ESS was an arrangement under which employees entered into agreements to vary their employment rights in consideration for the receipt of shares, and the first £50k worth of those shares would fall within a specific tax regime. For agreements entered into on or after 1 December 2016, there is no longer a capital gains tax exemption available on the eventual disposal of the ESS shares and those shares will be subject to capital gains tax in the same way as if the shares had not been acquired under ESS. For ESS agreements entered into on or after 16 March 2016 but before 1 December 2016, there was a lifetime limit of £100,000 capital gains tax exempt gains on the disposal of ESS shares. Where shares have been acquired pursuant to ESS agreements entered into prior to 16 March 2016, the capital gains exemption is uncapped.
Although the whole ESS initiative was a bit of a damp squib, those who got in early have the attractive prospect of enjoying tax-free gains in the future. Or do they?
Share for share exchanges are very common transactions and can involve a new holding company being inserted above an existing company as part of a restructuring exercise or a purchaser issuing shares in itself so that a vendor takes a stake in the enlarged enterprise going forward. Unfortunately (and perhaps surprisingly) there is no legislation which allows ESS benefits to flow through into new shares and so ESS shareholders may be left feeling slightly frustrated by such transactions.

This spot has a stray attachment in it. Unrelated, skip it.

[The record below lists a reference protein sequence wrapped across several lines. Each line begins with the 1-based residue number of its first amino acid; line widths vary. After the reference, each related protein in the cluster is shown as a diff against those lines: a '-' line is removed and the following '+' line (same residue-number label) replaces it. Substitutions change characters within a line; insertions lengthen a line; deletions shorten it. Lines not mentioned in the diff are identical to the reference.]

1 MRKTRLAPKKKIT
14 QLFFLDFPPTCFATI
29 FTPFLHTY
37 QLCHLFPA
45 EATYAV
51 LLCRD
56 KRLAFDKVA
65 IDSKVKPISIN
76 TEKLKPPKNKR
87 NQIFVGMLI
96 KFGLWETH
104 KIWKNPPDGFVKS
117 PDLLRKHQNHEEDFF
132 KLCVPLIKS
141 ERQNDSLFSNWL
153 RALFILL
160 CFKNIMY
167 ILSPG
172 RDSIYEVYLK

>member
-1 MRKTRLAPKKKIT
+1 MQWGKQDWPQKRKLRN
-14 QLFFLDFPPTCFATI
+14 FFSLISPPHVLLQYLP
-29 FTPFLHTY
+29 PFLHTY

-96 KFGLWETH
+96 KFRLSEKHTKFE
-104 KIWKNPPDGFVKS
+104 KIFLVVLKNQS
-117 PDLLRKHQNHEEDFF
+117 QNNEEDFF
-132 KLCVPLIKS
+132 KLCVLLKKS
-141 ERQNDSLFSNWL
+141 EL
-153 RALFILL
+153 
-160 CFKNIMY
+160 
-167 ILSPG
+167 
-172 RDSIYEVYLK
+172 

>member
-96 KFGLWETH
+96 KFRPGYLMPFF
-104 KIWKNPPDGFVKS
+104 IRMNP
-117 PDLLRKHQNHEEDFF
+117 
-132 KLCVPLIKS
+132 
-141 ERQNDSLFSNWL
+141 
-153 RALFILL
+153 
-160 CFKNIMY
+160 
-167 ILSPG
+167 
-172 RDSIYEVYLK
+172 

The rules work so that any value in ESS shares is ‘banked’ so that any new shares will have a base cost of the ESS shares carried forward. This may be scant reward if HMRC seek to apply a minority holding discount to the ESS shares. Whatever value is applied to the ESS shares at the date of the transaction, any gain will be subject to 20% in the future or 10% in the (rare) cases where Entrepreneurs’ Relief (ER) is applicable.
In some transactions it may be viable to allow ESS holders to continue to hold their original shares rather than being party to the share for share exchange. This is however likely to involve adjustments to the articles to ensure that dividends can flow up to the new holding company without needing to also be paid out to ESS shareholders. Unfortunately, in most cases ESS holders will end up waving goodbye to future benefits and may lose some built up benefits if minority discounts are applied to their share valuation (although this should be resisted).
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